A marvel of filmmaking wizardry and engrossing adventure storytelling, The Hobbit: An Unexpected Journey marks another triumph by director Peter Jackson who once again takes J.R. Tolkien’s words and brings them to life with skilful, passionate expertise.
The trek back to Middle Earth has been a bumpy one for Jackson. Financial woes (courtesy of bankrupt studio MGM), the departure of director Guillermo del Toro (a heaven send) and an industrial dispute that threatened to shut down production, marred what should have been a comfortable return to the world of Tolkien. After all, the last time Jackson gave as a Tolkien adventure with The Lord of the Rings: The Return of the King it slayed the competition with 13 Oscar wins.
The word “return” is important, since that is what The Hobbit: An Unexpected Journey features plenty of. Return has Jackson to the works that made him. Return did many of The Lord of the Rings alumni such as cast members Elijah Wood, Ian McKellan and Hugo Weaving, cinematographer Andrew Lesnie and composter Howard Shore. And return does the atmospheric, emotive, sweeping magic that made The Lord of the Rings series such a success, with The Hobbit… sitting comfortably alongside it.
Return too does the character of adventuring Hobbit, Bilbo Baggins (previously played by Ian Holm). The Hobbit… – of course – proceeds The Lord of the Rings and here a younger Bilbo is played by Martin Freeman, an actor of natural comedic talent and endearing charm who perfectly portrays the bewildering naivety that is Bilbo, as he’s recruited by wizard Gandalf the Grey (Ian McKellan reprising his Oscar nominated role) to join a rag-tag group of Dwarves on a quest to reclaim their kingdom and its riches from a fierce dragon.
It is the Dwarves plight that serves as the films momentum. A race in exodus, these brave, stubborn and always hungry souls are an endearing species in a world filled with all manner of creatures, some so inherently evil and monstrous that parents thinking of bringing their kids to a screening should prepare themselves to face a week of nightmares.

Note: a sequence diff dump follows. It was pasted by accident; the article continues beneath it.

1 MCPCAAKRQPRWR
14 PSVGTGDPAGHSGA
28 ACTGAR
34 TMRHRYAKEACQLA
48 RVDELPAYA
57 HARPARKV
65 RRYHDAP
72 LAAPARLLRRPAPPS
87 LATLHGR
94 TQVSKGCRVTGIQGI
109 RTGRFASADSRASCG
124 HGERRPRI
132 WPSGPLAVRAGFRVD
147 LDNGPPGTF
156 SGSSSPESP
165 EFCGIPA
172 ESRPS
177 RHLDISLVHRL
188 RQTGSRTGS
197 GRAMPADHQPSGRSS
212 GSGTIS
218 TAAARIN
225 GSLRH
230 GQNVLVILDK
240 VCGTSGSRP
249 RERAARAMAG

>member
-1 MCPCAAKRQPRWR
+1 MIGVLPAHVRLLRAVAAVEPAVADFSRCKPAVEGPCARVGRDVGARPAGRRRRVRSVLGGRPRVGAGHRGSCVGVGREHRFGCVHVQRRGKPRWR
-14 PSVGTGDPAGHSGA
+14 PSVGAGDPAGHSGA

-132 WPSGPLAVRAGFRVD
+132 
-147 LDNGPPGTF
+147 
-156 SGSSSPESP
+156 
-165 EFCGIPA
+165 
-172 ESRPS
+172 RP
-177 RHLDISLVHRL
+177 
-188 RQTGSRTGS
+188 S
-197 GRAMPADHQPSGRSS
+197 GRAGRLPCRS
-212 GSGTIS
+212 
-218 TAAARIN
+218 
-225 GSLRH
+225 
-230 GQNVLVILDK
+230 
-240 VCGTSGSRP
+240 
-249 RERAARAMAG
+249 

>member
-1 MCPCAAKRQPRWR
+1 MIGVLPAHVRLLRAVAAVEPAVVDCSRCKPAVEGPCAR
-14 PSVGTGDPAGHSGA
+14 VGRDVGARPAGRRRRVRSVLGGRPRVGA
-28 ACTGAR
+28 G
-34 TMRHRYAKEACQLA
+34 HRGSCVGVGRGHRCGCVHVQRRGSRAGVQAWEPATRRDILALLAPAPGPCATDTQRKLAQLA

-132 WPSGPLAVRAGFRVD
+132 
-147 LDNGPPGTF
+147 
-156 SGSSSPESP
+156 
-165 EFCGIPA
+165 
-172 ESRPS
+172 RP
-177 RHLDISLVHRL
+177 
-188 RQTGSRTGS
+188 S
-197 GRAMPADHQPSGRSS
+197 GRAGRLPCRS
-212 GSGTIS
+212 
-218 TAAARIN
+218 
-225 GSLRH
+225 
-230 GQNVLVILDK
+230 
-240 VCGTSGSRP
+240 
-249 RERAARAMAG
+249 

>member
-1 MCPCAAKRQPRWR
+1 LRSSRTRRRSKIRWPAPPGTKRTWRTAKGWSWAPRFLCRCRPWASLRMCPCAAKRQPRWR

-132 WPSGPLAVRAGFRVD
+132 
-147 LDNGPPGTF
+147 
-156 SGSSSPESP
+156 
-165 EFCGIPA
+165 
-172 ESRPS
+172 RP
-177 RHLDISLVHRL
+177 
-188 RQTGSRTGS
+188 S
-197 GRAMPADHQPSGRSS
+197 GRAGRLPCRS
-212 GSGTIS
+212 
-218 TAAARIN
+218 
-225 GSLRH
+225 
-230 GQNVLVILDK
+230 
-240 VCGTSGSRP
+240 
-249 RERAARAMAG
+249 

Once again Jackson uses his home of New Zealand to stand in as Middle Earth. When combined with the utilisation of 48 frames per second photography (double that of the standard for those who don’t know), and the always excellent visual effects and production designs of Weta Digital and Weta Workshop (respectively), and what is presented is a visually masterful cinematic experience, albeit hard to take in at first, but gradually framing itself into a film that sweeps you up and takes you for a ride.
Just as vital is the strength found in its characters and those who play them. Jackson has been lambasted by critics for the length (clocking in at almost 2 hours & 30 min) and pacing of The Hobbit…, yet for a film filled with so many characters, scenarios and agendas (a by-product of Tolkien’s writing) every minute counts and it shows in the feelings these characters evoke. The charismatic naturalism of Freeman’s Bilbo brings with it compassion, and the commanding screen presence and heroic stoic of Richard Armitage’s Dwarf king Thorin conjures a confidence in his ability to lead a persecuted and exiled people back to a once proud prominence.
The majority of 2012’s blockbusters (The Dark Knight Rises, Skyfall) have upped the ante by combining engrossing characters with awe-inspiring spectacle. The Hobbit: An Unexpected Journey is one of the year’s best at doing just that.